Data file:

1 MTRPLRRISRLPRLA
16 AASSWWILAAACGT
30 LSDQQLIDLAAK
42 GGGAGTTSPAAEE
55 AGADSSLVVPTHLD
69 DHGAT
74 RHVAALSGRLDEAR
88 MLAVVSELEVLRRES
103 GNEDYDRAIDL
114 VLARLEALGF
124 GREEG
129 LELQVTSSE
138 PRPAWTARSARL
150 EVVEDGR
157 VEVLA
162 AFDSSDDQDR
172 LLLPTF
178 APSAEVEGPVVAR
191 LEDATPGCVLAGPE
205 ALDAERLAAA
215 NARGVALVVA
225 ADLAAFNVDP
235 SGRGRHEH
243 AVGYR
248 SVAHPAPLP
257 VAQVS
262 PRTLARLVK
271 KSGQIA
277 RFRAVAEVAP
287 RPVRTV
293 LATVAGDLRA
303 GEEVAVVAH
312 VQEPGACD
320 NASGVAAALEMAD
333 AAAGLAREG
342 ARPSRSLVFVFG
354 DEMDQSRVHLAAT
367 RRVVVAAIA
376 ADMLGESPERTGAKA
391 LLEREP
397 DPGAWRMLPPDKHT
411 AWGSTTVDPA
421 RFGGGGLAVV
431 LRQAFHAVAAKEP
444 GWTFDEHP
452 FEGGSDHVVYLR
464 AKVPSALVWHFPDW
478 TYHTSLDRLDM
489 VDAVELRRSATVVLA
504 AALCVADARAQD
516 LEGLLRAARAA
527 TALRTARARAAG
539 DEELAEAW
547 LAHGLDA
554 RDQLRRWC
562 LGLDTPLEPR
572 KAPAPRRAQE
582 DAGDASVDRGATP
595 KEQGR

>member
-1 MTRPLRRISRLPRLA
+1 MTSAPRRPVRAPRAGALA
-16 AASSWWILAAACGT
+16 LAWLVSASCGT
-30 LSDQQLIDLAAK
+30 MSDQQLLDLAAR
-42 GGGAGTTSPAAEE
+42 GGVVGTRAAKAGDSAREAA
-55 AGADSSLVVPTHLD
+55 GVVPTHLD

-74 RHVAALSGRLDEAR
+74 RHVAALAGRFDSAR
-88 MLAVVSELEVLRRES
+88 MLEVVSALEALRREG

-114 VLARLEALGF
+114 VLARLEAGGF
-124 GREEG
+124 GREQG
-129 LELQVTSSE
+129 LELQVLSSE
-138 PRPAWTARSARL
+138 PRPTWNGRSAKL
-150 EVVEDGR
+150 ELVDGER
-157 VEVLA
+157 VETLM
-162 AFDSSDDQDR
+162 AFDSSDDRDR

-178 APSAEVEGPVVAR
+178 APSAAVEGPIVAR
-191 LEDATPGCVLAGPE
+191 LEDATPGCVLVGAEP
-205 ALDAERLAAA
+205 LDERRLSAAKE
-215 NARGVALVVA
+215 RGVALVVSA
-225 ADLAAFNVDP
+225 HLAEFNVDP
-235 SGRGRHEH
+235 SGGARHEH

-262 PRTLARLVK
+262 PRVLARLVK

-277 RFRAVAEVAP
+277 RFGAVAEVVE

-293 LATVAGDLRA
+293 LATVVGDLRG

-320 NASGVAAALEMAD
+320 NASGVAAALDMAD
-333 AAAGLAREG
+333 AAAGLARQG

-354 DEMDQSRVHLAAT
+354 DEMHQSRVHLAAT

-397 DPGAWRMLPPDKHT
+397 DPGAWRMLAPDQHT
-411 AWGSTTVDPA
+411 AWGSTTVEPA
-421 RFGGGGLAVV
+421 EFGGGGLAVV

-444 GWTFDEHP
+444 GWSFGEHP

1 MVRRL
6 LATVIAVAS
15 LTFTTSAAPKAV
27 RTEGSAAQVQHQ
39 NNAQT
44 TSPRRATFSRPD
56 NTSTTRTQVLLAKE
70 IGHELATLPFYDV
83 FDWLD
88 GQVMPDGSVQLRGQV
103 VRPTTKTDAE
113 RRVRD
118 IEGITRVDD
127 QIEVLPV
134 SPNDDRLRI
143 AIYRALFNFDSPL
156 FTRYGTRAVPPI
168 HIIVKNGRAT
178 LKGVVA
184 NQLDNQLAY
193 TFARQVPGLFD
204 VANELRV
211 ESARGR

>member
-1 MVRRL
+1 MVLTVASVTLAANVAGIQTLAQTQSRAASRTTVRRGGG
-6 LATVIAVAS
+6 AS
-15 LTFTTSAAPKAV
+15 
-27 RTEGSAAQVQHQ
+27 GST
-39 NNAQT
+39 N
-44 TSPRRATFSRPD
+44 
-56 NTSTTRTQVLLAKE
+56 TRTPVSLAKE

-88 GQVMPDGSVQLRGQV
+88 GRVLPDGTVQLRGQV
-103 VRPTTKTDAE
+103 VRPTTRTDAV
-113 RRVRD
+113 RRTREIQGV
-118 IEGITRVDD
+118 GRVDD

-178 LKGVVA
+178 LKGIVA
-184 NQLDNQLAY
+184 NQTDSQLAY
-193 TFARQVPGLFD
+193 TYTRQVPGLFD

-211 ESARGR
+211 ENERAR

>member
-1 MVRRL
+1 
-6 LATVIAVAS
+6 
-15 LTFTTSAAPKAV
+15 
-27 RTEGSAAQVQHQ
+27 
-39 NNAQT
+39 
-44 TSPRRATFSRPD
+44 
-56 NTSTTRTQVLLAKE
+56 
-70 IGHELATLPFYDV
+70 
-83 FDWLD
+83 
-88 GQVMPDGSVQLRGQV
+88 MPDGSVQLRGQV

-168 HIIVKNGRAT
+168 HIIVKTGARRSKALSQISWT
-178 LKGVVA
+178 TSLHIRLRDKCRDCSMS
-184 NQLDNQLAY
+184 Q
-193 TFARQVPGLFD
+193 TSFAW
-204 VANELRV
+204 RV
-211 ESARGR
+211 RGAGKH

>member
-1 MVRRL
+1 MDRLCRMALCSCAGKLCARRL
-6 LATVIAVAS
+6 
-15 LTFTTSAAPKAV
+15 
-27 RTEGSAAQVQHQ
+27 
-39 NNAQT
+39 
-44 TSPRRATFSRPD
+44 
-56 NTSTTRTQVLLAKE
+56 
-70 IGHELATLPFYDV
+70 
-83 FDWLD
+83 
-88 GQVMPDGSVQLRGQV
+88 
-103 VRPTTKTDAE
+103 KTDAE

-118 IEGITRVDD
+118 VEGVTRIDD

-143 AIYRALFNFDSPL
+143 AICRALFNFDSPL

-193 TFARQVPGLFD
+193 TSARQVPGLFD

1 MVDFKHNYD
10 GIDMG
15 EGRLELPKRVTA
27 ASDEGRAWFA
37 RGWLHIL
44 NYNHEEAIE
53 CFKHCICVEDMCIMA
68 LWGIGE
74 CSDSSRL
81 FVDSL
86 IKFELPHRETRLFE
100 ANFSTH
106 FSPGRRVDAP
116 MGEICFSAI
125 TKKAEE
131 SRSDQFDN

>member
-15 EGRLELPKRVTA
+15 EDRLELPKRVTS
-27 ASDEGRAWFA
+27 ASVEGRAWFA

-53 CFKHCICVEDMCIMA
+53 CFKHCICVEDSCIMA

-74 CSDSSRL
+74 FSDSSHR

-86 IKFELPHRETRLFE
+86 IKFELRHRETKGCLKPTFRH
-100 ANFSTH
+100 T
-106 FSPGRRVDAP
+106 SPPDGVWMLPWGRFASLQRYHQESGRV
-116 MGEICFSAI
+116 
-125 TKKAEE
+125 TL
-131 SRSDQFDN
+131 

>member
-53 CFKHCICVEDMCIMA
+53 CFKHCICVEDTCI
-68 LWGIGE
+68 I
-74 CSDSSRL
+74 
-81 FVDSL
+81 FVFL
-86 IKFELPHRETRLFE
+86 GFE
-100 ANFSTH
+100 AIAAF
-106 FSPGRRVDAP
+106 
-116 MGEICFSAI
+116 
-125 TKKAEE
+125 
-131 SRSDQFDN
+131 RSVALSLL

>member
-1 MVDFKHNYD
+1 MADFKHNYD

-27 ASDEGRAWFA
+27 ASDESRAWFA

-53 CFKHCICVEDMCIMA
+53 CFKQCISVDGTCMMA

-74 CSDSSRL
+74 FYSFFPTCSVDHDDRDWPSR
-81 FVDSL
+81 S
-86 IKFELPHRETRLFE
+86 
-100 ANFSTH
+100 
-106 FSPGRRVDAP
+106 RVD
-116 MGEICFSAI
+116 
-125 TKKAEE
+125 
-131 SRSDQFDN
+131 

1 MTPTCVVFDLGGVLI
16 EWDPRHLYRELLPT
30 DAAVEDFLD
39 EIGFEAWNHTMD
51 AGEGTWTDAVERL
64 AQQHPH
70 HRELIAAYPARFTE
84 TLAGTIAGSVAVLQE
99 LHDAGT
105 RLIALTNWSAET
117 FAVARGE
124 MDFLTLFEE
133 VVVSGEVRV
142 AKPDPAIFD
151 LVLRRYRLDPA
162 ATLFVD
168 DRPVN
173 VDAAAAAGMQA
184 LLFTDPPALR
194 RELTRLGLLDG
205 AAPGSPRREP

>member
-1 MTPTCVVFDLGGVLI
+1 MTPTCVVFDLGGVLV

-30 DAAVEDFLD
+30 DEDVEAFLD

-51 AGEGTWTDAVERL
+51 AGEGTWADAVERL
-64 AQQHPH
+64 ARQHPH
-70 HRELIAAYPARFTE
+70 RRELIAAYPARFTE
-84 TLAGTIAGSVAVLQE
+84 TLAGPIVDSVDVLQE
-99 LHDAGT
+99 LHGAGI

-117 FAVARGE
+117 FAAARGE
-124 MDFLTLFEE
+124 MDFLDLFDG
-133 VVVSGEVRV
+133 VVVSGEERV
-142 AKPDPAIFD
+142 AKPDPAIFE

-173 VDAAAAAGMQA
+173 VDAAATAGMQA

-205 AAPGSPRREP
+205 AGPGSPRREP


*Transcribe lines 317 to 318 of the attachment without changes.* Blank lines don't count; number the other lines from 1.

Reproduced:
+131 

1 MTPTCVVFDLGGVLI